What extraordinary times we are experiencing internationally right now!
Peoples lives seemed to have changed from one day to another. My practice too has gone from being busy to almost nothing. I follow the progress of this crisis and become cautious and restricted in my daily activities that I’ve become so used to. This has made me frustrated but also forced to think and be creative. I imagine the hospital emergencies, the vulnerable and the already lonely people, and I wonder how are they coping?
Relationships and movement are essential for us and particularly in times of fear and uncertainty. For some, this situation might evoke a fight, flight or freeze response. It may show up in all different ways of unhelpful reactions, from mild to severe.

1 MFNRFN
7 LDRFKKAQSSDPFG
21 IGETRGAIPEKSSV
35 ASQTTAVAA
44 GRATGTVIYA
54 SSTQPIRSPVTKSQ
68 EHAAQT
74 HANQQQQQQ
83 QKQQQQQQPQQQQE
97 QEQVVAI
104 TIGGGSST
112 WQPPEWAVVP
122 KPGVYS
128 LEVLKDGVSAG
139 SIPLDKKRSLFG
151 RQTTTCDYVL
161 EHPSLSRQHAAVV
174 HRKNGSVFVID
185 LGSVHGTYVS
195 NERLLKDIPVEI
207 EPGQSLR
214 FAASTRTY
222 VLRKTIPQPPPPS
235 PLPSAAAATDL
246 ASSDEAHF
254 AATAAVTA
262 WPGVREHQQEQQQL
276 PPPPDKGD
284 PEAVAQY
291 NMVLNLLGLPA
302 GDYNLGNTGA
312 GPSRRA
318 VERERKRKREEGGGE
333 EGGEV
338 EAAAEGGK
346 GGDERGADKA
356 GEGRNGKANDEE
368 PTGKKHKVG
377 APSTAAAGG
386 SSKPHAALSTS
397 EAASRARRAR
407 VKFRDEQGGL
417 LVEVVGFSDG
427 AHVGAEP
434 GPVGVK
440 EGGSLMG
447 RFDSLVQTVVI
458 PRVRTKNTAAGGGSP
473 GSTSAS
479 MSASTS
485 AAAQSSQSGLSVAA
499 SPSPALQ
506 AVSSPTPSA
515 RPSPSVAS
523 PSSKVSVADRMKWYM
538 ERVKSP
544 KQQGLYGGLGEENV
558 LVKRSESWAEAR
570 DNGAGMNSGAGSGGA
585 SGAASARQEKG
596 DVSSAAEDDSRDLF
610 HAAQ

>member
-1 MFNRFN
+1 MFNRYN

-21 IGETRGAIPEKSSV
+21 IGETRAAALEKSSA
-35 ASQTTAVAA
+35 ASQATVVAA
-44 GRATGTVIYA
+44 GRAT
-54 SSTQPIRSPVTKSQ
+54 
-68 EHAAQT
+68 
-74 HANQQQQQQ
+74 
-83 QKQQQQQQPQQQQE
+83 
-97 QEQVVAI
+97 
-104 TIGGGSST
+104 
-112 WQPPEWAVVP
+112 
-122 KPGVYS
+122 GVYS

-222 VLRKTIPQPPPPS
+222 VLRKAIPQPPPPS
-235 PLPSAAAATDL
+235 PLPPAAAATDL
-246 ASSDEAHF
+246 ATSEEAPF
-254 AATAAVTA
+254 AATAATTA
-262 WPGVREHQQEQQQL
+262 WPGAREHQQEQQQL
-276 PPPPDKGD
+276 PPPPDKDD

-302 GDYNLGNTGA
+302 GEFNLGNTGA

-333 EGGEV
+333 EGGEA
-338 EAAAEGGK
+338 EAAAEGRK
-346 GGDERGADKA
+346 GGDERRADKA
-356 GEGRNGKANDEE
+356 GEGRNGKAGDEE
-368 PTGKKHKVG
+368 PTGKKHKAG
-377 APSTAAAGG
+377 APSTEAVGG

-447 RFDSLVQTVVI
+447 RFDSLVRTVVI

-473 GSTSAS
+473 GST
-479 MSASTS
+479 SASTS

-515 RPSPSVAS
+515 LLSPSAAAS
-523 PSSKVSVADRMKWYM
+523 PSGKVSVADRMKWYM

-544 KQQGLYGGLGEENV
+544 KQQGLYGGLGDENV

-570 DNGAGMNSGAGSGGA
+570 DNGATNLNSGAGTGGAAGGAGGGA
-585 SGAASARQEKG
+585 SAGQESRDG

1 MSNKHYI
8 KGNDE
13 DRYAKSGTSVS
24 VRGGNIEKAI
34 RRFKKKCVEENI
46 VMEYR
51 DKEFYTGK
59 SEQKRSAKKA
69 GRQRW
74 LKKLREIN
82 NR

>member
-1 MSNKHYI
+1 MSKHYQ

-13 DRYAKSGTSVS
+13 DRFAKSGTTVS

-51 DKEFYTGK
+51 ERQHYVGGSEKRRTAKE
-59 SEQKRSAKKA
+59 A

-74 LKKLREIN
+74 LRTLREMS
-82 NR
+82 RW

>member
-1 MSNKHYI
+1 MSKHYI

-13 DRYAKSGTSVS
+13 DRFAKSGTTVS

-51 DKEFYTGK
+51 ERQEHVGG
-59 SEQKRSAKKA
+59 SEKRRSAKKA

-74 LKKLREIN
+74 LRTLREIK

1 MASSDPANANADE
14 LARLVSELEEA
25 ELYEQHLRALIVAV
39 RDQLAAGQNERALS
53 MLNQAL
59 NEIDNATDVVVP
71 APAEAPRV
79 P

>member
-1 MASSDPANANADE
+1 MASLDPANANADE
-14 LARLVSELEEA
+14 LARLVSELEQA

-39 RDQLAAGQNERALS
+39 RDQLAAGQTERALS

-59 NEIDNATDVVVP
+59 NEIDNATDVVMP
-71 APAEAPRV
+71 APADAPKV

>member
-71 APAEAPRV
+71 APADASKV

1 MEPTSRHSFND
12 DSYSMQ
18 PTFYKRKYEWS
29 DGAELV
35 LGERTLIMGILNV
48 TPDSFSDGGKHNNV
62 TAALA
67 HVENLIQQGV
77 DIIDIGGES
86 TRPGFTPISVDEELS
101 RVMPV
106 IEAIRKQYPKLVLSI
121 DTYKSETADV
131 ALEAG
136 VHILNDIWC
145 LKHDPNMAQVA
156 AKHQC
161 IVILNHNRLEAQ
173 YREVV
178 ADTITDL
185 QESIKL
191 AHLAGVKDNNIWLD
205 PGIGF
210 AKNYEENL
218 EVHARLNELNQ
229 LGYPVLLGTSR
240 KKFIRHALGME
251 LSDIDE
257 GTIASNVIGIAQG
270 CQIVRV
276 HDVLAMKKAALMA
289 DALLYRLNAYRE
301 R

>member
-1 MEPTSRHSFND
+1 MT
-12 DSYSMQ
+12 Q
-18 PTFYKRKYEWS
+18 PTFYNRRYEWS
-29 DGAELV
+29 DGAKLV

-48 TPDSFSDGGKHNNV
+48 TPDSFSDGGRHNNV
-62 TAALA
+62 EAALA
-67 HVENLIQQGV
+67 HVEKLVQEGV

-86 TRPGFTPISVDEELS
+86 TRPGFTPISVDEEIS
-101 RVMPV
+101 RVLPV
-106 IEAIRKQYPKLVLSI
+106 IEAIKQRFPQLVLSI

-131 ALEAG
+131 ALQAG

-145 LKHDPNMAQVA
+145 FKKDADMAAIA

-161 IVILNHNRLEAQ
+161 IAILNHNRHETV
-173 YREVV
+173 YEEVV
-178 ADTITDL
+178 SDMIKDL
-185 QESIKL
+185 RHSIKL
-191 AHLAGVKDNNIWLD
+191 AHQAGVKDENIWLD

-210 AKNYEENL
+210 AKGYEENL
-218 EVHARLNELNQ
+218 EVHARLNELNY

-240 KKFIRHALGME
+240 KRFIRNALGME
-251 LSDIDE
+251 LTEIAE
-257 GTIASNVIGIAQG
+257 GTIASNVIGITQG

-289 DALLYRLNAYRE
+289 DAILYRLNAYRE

Did we learn to cope with unexpected, new and possibly life threatening situations? Did we have enough opportunities practicing to move through these kinds of situations? To return and regain a sense of safety, or even thrive, be wiser and stronger afterwards?
In the ideal world we would have matured into resilient adults that keep learning and growing. Adults that are able to reflect, move through, bounce back, be creative, responsible, to think and make decisions independently! I don’t know if anyone had an ideal upbringing, and of course there is also the question of nature and nurture.
Our life experiences have shaped us. Our bodies are like a storage, and a reflection of our past and present. We can keep learning and growing our resilience by using our bodies as a resource of knowledge. We can use the sensation of its mobile quality to move through and try new options.
I believe that our incredible ability to be aware of ourselves, learn and act is a key to resilience – mental and physical.